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Letters to the Editor


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POSTED: Tuesday, April 28, 2009

Cell phone ban is unnecessary

The cell phone ban will punish thousands of people who innocently and harmlessly use cell phones, and should be vetoed.

I believe it will actually affect business activity.

We already have laws against inattentive or distracted driving, which includes being distracted by a cell phone.

Why make criminals—why cause unnecessary traffic stops—of people who can drive and talk?

Police and our justice system will waste resources in an exercise that will not improve safety.

John Mack

Mililani

Protocols followed in handling of iwi

Three generations of my kupuna are interred at Kawaiahao Church, circa 1880 through 1926. I feel strongly the responsibility for family vigilance regarding the respectful treatment of their iwi.

I attended a meeting at Kawaiahao Church on April 11 where the Na Iwi Committee brought us up to date on construction activities related to the replacement building for Likeke Hall, and its treatment of new grave remains discovered under this old construction site.

This is the sixth meeting that I've attended over the past several years, and I remain convinced that the committee has been candid and forthright in its presentations, diligent and extremely cautious in its efforts to leave iwi at rest and undisturbed, but very respectful and rigid in its adherence to Hawaiian protocols in their treatment of those remains, both iwi and the intimate collected lepo that are unearthed.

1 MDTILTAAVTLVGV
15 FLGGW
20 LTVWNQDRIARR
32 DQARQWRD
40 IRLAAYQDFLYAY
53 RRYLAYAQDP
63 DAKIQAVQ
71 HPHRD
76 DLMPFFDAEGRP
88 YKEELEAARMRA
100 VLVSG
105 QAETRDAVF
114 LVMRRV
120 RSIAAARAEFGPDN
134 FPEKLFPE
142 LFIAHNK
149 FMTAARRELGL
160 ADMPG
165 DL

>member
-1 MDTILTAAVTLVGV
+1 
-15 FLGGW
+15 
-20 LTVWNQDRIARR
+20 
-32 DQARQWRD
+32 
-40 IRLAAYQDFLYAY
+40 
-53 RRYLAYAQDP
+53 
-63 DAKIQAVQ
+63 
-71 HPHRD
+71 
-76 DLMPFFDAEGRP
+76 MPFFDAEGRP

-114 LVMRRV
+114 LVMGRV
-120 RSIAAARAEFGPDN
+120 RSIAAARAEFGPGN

I have gained enormous respect for those who have assumed the soul-touching task of collecting and shielding these remains. This burden has become their labor of love, and their priceless gift to us.

I think it both unfortunate and unfair that those who have not attended these meetings, either by reason of uninvolvement or disinterest, find it necessary to bark from the sidelines to judge those matters that do not arise from their first-hand knowledge.

To those who are concerned, please take comfort from my observations.

Puakinamu Puaa (Kamainalulu Namaielua Pung Ohana)

Pearl City

'Alarmist' gun editorial harms more than helps

By irresponsibly linking “;buying frenzy”; and “;mass killings”; in the first paragraph (”;Ready, aim, time for firearms control,”; Star-Bulletin, April 23) the calculated use of fear by the Honolulu Star-Bulletin—in tandem with the more extreme elements of an already extremist-infested Obama administration—offers timely evidence, albeit inadvertently, of what is really fueling heightened public interest in acquiring fire arms.

If the Star-Bulletin believes the best course of wisdom for citizens of this state is to leave matters of their personal safety entirely in the hands of the police, fine and dandy, but deliberate fear-mongering is unworthy of a great metropolitan daily. Indeed, the Star-Bulletin is exacerbating the very problem it declaims against.

Some points to consider when evaluating this fevered editorial work product:

There is no such thing as an “;assault weapon.”; Firearms covered by this fearful, if nonsensical description, albeit menacing in appearance, are all semi-automatic, thus incapable of delivering sustained, high cyclic, fully automatic rates of fire.